“… the night dropped down until the only sounds were the crickets & the dance of our voices…” – Brian Andreas
I’m six, it’s late, and I can’t sleep.
Most nights I can’t, so this is nothing new.
Enough light from the moon shines into the room to make out the small heart-shaped flowers that adorn my wallpaper. The window is open, and I can hear the crickets singing in the night heat.
I consider going to get my mom, but I did that last night, so I wonder if my brother Kurt is up. I quietly slide out of my bed and pad down the hall toward his room. As I near his door, I see a faint yellow sliver at its base, so I push it open. He’s awake, the top of his head tenting his covers, a flashlight on underneath, no doubt a book in his hands.
“Kurt,” I whisper.
He is used to this, and he pulls back the blanket by way of a yes.
I climb up next to him, really awake now, and ask if we can play a game. Jeopardy is our old stand-by.
“The color of dad’s hair,” Kurt says, doing his best Alex Trebek imitation.
Though Kurt is ornery during the day, at nighttime he becomes more patient and kind, and he only gives me answers I will know the questions to. And though I am young, I am old enough to know the rules of Jeopardy.
“What is black?!” This trivia was an easy one, but I’m still proud I know it.
“Ding! Ding! Ding!” Kurt says. “You just got the Daily Double!”
When we have grown tired of playing Jeopardy, we gather the edge of the sheet in our hands and hold it up over us. After we count to three, we let go. It drifts down and settles over us, its thin layer just enough cover in the warm, summer air that lingers in his room. We do this over and over. Minutes seem like hours.
A lucky little sister to a caring big brother.
And, later, when I grow tired and my tiny body curls up next to his, I finally sleep. Truth be told, I hated being by myself at night. . . . I used to think that my stuffed animals were going to come alive when I fell asleep. My dad once had to put a stuffed bear in my closet so I didn’t think it would come get me. Kurt was my protector. Maybe he didn’t know it, but that sure was how I felt.
Growing older, Kurt and I turned into two teenagers who couldn’t have been more different. Because we were four years apart in age, we never attended school together beyond our elementary years. After moving to the Midwest the summer before my freshman year of high school, Kurt stayed back in the south to attend college; we weren’t there to help each other as we navigated the challenges of our now separate lives. We of course would see each other at Christmas and sometimes during the summer. But our life trajectories were no longer aligned as they had been as kids.
And then we turned into adults. Our different lifestyles, interests, and demands made it exceedingly difficult to stay close. The years of distance in who we were and where we were took their toll.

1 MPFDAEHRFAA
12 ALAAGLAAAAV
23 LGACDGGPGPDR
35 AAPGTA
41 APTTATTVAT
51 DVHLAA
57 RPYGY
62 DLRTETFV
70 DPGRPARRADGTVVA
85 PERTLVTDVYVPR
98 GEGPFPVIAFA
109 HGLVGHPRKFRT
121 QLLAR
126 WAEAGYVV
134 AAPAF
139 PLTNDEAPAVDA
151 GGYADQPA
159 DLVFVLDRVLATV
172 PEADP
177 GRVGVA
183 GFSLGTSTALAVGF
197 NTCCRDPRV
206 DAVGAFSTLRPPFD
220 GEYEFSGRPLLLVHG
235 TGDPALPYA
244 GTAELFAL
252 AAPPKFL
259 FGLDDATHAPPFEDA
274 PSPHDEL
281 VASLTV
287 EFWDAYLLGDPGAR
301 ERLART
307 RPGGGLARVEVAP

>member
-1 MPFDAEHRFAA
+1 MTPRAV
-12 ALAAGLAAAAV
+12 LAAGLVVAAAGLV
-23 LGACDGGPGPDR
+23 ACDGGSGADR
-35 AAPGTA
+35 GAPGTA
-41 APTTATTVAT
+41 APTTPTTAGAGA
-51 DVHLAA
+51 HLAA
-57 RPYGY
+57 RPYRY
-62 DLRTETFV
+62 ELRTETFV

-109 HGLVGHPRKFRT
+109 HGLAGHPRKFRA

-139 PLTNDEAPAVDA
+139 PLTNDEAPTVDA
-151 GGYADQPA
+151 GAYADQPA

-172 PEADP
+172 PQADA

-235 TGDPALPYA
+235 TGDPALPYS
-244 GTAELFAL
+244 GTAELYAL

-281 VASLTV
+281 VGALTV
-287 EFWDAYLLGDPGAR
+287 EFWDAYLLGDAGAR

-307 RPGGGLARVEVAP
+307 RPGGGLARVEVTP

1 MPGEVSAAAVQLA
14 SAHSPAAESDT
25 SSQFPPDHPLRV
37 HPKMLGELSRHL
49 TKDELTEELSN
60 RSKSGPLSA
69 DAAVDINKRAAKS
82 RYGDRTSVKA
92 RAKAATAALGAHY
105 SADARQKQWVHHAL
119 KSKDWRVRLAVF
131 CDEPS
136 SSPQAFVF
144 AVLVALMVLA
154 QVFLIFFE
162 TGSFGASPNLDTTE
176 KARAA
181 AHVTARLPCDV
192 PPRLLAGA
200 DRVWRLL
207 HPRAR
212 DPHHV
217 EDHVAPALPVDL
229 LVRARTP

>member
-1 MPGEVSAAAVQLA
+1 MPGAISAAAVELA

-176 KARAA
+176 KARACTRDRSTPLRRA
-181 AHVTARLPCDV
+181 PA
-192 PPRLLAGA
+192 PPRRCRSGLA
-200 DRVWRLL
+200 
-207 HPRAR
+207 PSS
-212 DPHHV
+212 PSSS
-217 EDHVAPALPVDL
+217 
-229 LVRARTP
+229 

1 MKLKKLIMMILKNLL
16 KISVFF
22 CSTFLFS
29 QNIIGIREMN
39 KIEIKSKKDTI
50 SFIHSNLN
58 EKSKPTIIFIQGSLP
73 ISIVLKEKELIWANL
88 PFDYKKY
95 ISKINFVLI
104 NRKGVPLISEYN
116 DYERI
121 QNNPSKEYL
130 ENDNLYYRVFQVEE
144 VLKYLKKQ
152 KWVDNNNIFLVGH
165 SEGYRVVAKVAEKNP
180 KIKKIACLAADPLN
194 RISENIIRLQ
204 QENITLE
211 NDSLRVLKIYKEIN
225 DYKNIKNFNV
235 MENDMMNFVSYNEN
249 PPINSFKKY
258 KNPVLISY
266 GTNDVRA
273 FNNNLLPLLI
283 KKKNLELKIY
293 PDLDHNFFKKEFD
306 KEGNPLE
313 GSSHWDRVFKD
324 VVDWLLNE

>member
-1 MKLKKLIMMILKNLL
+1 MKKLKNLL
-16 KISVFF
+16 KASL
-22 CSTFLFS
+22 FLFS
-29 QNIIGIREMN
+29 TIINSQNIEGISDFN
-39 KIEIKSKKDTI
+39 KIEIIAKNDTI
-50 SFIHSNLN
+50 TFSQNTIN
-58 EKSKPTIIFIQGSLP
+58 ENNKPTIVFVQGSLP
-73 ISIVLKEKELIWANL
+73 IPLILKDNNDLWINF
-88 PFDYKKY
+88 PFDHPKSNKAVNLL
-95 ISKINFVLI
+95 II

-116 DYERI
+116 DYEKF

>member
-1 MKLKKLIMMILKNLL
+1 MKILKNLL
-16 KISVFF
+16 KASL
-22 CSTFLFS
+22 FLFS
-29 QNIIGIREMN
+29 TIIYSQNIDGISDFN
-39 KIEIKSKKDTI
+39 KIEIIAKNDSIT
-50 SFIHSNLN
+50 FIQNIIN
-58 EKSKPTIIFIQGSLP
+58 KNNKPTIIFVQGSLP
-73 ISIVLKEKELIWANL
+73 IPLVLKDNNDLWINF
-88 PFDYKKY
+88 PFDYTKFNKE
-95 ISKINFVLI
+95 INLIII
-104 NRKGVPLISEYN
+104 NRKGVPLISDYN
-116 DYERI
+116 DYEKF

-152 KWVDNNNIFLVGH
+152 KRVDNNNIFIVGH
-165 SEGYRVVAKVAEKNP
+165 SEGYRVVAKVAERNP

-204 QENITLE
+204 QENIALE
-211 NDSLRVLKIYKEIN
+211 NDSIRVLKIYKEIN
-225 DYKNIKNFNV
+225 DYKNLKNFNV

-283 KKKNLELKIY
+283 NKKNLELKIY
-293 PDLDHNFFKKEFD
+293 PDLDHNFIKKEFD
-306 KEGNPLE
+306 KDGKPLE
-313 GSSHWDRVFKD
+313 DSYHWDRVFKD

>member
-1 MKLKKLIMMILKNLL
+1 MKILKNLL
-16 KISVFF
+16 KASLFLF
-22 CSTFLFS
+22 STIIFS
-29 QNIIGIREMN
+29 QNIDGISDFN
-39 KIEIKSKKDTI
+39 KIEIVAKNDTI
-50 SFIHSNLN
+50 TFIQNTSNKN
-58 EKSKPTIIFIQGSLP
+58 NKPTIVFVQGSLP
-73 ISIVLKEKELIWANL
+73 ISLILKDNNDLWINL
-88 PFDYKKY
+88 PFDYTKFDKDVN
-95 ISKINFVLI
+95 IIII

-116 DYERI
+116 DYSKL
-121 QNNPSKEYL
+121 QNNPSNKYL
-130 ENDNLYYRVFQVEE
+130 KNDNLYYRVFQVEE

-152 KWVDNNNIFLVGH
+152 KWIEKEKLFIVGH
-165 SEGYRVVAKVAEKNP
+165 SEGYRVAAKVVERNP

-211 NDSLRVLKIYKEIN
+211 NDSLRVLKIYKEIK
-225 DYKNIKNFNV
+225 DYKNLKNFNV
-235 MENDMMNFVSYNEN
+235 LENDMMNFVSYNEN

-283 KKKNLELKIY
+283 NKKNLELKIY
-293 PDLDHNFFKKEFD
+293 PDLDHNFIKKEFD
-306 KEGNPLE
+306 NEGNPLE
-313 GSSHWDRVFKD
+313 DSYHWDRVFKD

And it made me miss our childhood. It made me miss those warm summer nights when I couldn’t sleep and we played Jeopardy and feeling like I had someone to protect me from . . . well . . . from feeling alone. From feeling scared.
Fortunately, in the past few years, our lives are intersecting again and I am grateful. We now live a quick plane ride from one another, and between the two of us, we have three children, stairsteps at the ages of 6, 5 and (almost) 4. When we are together and I watch Kurt interact with the kids, I’m reminded of why—despite his orneriness as a child and the way he would sometimes torment me (as any good sibling does)—I always adored him when we were younger. He’s goofy and silly and quirky, but also kind, gentle, and loving.
Spending time with him now, I remember how grateful I used to feel having his company and companionship during my childhood days and nights, and I’m grateful now that he’s turned into so much more than just my big brother. He’s my daughter Zoey’s favorite—and only—uncle, and most importantly, he’s my friend.
Our journeys have diverged for a long time, but my nostalgia for our days together as children growing up in a house full of love, respect, and happiness, help me create a greater connection with Kurt today.
So I ask you today, fellow nostalgia seekers, who from your childhood—a sibling, a parent, a friend—do you look back on and feel a sense of love, respect, and happiness? That warm fuzzy joyful feeling when you knew you were loved, safe, and protected? Did your life’s journey separate you from those people? Have you found your way back into their hearts and minds? Have they found their way back into yours?
If not, today would be a good day to begin using your past to create better days today. Reach out to those you loved. Reminisce with them. Honor where you came from and the happiness you felt as children and reconnect with them.
Then start creating more memories so that when you look back twenty years from now, you remember not only the “then” when you were children, but you remember the “now” as adults with the same sense of simple, happy nostalgia.
And that, my friends, is something far from trivial…